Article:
Special Boarding Platform Testing in Ann Arbor

A first-of-its-kind boarding platform designed to serve rail passengers with disabilities is undergoing a trial in Ann Arbor, Michigan.

The platform is designed to help passengers more easily board trains at stations that have low-level platforms that are well below the floor level of most single-level passenger cars.

Otherwise, passengers must be carried aboard up the stairs or raised to floor level by a lift device.

The new platform is located at the west end of the existing low-level platform at the Ann Arbor Amtrak station.

It has a ramp that leads to a concrete platform that stands 38 inches above the top of the rails. That is the same height as the floor of the Amfleet and Horizon cars commonly used on Wolverine Service trains that serve Ann Arbor.

A wall facing the tracks sits 9 feet back from the center line of the track, thus allowing ample clearance space for passing freight trains.

A 20-foot motorized concrete platform, or shuttle, deploys to the 5-foot, 7-inch distance from the center line to facilitate level boarding at two adjacent doors.

A conductor or station agent can use a cell phone app to activate the shuttle, which takes just over 10 seconds to move into position.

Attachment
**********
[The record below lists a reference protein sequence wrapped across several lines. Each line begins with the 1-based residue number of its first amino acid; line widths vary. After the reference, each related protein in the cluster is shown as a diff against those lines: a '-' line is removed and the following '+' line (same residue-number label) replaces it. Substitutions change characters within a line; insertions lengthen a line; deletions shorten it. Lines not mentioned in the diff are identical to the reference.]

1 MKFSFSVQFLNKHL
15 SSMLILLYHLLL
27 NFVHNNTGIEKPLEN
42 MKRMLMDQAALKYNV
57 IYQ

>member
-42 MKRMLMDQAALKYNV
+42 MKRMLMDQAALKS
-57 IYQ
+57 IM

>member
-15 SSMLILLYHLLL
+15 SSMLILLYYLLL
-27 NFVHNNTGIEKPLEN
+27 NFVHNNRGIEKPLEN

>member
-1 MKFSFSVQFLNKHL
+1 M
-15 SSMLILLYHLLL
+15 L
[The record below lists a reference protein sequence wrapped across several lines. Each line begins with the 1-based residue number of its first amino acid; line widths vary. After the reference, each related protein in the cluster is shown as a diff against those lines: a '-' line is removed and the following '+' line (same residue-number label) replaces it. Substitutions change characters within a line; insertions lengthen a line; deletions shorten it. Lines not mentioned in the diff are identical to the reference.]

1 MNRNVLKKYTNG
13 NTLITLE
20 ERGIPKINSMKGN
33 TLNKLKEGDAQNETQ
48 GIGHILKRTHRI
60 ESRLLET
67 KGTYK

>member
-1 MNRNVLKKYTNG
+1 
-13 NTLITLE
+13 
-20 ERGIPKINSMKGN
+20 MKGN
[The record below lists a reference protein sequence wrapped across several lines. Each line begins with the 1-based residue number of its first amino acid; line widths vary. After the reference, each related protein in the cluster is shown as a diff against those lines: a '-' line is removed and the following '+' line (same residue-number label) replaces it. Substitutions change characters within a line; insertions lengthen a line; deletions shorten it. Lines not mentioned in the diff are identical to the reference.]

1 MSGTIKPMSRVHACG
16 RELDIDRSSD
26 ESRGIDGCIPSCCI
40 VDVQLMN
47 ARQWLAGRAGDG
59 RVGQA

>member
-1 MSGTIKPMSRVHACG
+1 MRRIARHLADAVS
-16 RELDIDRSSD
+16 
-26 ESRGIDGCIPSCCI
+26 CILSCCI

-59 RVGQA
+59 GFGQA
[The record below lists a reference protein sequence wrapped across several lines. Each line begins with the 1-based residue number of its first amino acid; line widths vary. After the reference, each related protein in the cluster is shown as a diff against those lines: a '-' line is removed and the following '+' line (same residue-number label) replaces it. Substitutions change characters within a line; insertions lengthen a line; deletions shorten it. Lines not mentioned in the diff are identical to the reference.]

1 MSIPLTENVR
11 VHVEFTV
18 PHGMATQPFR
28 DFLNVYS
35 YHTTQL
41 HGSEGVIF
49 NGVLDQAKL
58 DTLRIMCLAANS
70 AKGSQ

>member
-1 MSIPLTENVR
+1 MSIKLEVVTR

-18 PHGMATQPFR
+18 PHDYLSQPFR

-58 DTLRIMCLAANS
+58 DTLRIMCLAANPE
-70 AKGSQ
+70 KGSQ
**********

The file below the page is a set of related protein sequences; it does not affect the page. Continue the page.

There remains a gap of several inches between the movable section and a passenger car, so a bridge plate is necessary for wheelchair travelers. That plate has guardrails and is made of lightweight carbon fiber. It is 18 inches longer and 30 pounds lighter than the 87-pound aluminum ramps used at most Amtrak stations.

Superliner equipment has a lower boarding level floor and the fiber ramp can be adapted those cars.

Amtrak’s Superliners as well as the bi-level Midwest and California fleet now being built by Nippon Sharyo, have doors that are slightly over 15 inches above top-of-rail.

The Ann Arbor special platform cost about $1.9 million with the funds coming from the Accessible Boarding Technologies portion of the $50 million designated by Congress in the current Amtrak appropriation to make stations accessible to passengers with disabilities.

A similar platform is being planned for the Amtrak station in East Lansing, Michigan, on the Blue Water line. Another may be built at an undisclosed location on the Wolverine Service line.

Although designed to help those with disabilities, the special platform is available for use by any passengers, including seniors, young families with strollers and those traveling with big rolling suitcases.

Amtrak collaborated with a Michigan engineering firm, RLE International, to design the prototype platform.

It was unveiled at a ceremony on July 23, the 25th anniversary of the Americans with Disabilities Act.

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